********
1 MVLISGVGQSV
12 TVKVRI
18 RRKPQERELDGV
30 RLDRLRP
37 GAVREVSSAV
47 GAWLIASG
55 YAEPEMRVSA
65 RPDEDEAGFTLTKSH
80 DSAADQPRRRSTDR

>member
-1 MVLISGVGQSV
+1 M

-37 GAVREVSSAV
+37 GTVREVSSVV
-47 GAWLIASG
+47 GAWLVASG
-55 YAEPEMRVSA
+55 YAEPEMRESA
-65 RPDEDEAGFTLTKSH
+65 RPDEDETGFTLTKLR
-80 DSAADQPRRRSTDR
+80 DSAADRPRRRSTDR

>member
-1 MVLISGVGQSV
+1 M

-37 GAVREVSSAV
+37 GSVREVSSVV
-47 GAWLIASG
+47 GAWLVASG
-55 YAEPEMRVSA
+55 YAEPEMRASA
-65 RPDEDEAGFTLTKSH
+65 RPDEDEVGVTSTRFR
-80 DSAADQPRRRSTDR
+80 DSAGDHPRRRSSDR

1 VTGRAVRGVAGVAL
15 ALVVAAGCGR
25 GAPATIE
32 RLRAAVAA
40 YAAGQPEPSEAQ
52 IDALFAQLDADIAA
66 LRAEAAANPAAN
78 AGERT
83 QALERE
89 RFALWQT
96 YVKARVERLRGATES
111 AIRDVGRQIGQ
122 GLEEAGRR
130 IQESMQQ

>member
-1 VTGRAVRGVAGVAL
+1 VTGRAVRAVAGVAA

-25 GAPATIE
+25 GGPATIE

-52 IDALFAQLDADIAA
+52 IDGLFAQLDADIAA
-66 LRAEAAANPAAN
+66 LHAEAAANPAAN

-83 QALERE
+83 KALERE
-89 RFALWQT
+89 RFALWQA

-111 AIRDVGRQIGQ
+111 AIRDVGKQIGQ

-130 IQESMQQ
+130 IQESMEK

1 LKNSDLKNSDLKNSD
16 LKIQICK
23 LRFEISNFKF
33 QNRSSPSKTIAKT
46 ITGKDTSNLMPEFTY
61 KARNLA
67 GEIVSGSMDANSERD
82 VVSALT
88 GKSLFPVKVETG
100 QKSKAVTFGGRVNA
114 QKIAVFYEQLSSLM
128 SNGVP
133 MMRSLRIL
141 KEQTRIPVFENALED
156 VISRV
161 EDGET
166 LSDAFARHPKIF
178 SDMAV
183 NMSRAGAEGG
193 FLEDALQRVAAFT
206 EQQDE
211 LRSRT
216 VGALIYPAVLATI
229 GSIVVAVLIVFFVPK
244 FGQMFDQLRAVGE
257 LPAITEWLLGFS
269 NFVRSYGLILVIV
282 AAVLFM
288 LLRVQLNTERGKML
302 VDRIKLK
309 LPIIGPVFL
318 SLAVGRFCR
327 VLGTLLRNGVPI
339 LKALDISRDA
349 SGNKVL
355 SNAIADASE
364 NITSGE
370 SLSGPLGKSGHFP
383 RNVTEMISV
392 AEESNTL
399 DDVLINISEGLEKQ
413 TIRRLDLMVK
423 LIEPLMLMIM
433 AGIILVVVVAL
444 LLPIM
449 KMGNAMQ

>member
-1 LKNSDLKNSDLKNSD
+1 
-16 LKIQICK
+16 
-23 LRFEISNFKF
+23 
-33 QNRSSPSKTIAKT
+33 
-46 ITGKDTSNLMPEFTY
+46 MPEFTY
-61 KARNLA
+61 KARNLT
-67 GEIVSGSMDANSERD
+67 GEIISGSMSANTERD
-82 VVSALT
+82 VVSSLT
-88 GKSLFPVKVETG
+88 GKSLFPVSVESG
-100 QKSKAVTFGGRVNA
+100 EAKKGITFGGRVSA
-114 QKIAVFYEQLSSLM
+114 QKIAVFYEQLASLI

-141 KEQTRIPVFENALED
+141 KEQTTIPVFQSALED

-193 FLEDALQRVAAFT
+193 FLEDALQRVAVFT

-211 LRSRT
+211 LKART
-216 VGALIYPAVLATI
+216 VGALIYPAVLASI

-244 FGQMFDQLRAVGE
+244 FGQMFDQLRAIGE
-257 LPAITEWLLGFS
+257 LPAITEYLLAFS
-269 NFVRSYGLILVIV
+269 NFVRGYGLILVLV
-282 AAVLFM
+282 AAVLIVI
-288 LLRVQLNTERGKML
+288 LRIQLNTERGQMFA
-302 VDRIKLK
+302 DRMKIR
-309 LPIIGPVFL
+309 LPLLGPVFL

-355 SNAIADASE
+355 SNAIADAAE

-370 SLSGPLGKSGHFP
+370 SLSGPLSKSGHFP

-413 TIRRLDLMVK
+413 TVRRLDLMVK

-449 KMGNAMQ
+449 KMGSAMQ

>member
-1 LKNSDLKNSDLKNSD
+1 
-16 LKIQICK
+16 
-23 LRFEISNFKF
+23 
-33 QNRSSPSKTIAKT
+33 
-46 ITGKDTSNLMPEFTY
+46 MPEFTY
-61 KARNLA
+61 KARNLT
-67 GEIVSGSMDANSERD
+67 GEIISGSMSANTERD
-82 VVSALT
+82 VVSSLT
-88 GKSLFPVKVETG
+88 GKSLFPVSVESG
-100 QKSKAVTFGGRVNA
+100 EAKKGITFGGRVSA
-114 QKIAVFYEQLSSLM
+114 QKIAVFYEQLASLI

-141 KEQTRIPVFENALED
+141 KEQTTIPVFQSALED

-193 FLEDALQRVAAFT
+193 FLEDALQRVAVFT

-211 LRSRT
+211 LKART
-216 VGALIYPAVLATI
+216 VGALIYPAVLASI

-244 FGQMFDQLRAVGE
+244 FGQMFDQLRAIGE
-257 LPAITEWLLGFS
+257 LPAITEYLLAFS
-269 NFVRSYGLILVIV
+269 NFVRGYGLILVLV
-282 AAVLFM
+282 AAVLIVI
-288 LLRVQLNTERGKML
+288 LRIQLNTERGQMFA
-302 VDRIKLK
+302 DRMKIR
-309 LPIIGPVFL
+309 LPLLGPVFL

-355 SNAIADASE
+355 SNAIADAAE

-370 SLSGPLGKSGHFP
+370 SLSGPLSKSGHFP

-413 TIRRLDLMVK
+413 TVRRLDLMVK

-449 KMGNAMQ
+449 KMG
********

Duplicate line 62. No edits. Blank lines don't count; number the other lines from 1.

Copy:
+89 RFALWQA